The U.S. real estate market attracts investors from around the world, but some areas demonstrate more interest than others. According to research released in August 2016, China is at the forefront of foreign investors with stakes in U.S. holdings, and its citizens are on track to account for some $218 billion in North American property investment by 2020.
Experts say that although the $93 billion Chinese nationals sunk into residential U.S. properties during the first half of the 2010s surpassed the $17 billion they spent on commercial real estate, the two trends aren't totally unrelated. According to the Asia Society, a big chunk of the residential purchases may have been spurred by investors who want to move to the U.S. on visas.
Chinese nationals who follow the growing trend and plant roots in the U.S. to be closer to their business holdings may receive a welcome from the hospitality industry. While many of the purchases made by Chinese investors already focused on industries like health care and hospitality, news sources predict that Chinese hotels will soon eye U.S. real estate with the hopes of establishing their brands in these new markets. With acquisitions in 2016 averaging around $1.5 billion in worth, it seems likely that these companies will encounter willing patrons.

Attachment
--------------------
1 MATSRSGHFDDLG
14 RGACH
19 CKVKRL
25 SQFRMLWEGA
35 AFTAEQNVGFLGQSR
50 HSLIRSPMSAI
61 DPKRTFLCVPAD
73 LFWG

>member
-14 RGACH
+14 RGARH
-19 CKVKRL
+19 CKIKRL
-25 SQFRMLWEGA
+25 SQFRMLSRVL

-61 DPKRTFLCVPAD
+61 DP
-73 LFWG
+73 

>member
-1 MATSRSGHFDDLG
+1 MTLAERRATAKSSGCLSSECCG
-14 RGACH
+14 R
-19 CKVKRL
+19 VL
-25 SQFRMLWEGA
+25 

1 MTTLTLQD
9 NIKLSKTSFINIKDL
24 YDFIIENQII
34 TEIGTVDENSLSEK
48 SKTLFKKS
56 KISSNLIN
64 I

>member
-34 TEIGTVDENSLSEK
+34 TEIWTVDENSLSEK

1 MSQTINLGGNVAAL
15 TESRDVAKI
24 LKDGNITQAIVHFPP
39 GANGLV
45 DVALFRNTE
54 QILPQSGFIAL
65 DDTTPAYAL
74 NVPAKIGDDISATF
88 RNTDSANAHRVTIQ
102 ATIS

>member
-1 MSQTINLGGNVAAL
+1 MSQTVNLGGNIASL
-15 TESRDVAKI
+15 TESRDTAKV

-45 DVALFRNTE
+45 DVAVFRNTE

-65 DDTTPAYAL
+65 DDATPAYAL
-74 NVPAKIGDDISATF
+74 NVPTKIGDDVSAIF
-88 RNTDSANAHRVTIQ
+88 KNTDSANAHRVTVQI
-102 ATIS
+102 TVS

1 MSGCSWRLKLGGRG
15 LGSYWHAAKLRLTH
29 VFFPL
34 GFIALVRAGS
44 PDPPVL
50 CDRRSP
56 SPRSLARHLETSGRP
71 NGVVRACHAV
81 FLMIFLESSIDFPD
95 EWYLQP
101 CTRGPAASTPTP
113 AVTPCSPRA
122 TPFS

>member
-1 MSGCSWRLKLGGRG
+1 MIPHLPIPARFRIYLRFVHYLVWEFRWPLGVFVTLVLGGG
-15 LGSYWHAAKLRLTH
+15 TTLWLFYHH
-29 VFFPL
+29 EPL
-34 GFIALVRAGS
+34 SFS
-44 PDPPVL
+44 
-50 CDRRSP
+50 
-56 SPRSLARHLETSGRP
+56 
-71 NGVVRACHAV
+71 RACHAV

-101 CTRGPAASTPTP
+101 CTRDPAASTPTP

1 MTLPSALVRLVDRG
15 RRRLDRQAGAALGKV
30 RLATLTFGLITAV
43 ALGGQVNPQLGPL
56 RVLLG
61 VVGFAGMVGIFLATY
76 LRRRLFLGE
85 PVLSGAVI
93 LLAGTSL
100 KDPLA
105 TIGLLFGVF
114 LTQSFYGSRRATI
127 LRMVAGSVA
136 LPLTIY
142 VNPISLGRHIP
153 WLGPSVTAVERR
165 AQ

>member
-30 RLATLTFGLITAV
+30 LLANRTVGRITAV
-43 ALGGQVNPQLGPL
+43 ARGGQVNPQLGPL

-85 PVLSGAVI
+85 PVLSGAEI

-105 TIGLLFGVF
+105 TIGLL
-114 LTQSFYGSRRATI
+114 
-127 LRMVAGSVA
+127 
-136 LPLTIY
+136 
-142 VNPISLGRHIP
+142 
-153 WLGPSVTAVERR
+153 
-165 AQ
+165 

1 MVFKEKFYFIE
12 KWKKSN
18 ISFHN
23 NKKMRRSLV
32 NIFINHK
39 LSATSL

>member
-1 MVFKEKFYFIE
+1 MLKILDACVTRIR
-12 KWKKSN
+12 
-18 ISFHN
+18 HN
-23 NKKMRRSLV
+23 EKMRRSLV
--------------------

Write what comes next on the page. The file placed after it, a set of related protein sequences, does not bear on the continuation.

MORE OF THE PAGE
Purchasing or managing commercial real estate can be complex undertakings. Developers must balance the needs of investors from far-flung reaches of the globe with local laws and a host of other concerns. Some may expose themselves to the possibility of construction litigation or title disputes should they fail to manage the logistics properly and deliver on their assurances. Developers who are looking at these types of complicated deals might find it useful to consult with attorneys so that they can protect their interests.